The Making of Women Entrepreneurs in Hong Kong
(香港女企業家的身份形成)
Priscilla Pue Ho Chu
December 2003
224 pages
6" x 9"
HK$160 (Hong Kong, Macau, Mainland China, and Taiwan only)
US$20 (Other Countries)
Paperback 978-962-209-643-1
 
HK$320 (Hong Kong, Macau, Mainland China, and Taiwan only)
US$40 (Other Countries)
Hardback 978-962-209-642-4

This book provides a detailed account of Chinese industrial entrepreneurs, and describes and explains the phenomena of women entrepreneurship in Hong Kong. It addresses two main issues: first, the characteristics of Chinese entrepreneurship and women entrepreneurs; second, the factors that constitute the making of Chinese women entrepreneurs in Hong Kong.

From in-depth personal interviews, Priscilla Chu examines the entrepreneur as a person, and as a member of family, organization and society. Having thus established the characteristic features of Chinese entrepreneurship in general, and female entrepreneurship in particular, the author builds a model to summarize the making of female entrepreneurs in Hong Kong, a model which is significantly different from that for male and Western counterparts. The study analyses the distinct Chinese entrepreneurship in relation to familism, Chinese work ethics, family and organizational conditions, and societal and cultural contexts.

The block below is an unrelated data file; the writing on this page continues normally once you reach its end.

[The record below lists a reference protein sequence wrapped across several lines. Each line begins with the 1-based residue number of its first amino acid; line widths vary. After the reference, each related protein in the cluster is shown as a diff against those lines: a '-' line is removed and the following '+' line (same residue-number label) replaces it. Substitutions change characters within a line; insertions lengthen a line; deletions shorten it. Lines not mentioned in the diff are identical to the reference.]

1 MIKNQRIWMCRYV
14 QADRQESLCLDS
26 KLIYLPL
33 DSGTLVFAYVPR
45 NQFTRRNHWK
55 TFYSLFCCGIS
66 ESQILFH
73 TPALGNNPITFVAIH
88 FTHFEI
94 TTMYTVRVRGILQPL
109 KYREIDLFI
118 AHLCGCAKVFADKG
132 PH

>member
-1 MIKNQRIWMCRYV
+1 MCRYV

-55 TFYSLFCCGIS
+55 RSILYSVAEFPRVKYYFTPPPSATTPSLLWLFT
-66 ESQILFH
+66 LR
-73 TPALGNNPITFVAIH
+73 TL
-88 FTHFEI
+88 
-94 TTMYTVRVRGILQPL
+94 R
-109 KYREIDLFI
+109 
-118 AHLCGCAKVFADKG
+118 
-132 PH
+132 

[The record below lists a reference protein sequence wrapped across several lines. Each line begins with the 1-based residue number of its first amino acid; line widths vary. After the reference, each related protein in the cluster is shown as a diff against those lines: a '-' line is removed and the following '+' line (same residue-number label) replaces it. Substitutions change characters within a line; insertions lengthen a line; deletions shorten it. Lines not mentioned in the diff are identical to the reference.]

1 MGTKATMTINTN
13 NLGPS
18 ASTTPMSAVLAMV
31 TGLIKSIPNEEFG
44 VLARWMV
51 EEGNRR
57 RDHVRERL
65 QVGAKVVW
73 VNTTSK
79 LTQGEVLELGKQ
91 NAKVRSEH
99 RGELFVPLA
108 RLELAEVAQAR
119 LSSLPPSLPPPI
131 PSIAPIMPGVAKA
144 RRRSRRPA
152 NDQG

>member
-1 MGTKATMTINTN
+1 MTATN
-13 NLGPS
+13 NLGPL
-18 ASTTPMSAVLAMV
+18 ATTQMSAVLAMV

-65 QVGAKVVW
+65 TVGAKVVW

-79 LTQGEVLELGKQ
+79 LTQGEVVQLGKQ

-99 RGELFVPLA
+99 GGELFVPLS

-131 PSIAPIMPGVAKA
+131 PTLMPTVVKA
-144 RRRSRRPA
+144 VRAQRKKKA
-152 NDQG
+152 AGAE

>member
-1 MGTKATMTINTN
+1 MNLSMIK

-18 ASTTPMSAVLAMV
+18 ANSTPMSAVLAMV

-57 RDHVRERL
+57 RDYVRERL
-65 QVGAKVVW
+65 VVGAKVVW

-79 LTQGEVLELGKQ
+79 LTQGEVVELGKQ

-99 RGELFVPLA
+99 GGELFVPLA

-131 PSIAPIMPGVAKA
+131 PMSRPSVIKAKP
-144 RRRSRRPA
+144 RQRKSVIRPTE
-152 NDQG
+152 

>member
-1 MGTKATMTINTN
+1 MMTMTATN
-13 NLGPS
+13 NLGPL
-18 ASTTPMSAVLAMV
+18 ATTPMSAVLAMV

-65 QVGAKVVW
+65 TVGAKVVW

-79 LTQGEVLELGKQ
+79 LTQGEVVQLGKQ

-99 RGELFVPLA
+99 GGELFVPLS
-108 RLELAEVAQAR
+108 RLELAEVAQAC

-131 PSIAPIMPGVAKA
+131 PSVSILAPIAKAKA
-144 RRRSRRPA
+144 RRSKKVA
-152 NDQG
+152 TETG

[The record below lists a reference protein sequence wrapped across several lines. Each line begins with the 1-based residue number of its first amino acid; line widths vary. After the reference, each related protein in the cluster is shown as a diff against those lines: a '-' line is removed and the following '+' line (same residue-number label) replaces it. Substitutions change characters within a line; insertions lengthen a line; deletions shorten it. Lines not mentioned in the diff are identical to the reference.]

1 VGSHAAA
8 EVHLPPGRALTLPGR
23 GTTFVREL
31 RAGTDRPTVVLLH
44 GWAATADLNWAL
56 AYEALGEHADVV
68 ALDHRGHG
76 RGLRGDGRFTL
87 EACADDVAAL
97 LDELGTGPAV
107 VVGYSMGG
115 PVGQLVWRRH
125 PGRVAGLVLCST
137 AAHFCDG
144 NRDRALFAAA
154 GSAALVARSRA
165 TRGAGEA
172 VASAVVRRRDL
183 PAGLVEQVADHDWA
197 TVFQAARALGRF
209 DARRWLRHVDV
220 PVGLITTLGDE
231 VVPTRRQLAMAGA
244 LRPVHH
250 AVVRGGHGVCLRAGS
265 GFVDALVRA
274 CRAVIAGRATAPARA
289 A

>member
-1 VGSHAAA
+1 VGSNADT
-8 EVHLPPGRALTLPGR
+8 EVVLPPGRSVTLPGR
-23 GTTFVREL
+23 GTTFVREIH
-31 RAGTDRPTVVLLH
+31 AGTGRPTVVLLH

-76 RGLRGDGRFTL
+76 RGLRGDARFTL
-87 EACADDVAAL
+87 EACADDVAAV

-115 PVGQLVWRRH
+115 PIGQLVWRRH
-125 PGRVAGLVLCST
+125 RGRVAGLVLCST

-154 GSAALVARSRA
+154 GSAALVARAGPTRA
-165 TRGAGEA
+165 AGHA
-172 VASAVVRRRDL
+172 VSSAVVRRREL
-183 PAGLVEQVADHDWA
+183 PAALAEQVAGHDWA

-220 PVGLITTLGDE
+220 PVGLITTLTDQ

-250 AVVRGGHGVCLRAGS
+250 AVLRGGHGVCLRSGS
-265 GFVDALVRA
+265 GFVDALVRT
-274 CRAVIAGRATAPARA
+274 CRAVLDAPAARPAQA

Priscilla Chu is an Associate Professor in the Department of Management, the City University of Hong Kong. She received her PhD and MSc from the University of Hong Kong and BSc from the University of British Columbia.

 

“The study has been robustly undertaken and this is an interesting and original contribution to the body of literature on entrepreneurship and the small firm.” —Professor Sara Carter, Hunter Centre for Entrepreneurship, University of Strathclyde

“Women have made their mark as the equal of men in many fields. Why do they not make their presence felt more strongly as owner-managers? Why do they remain very much an invisible force and a power behind the throne? This book is a pioneering study to unravel that mystery. Its clear aim is focused not narrowly on gender inequality as such, but on the female dimension as an unexplored aspect of Chinese entrepreneurship.” —Professor Wong Siu-lun, Centre of Asian Studies, The University of Hong Kong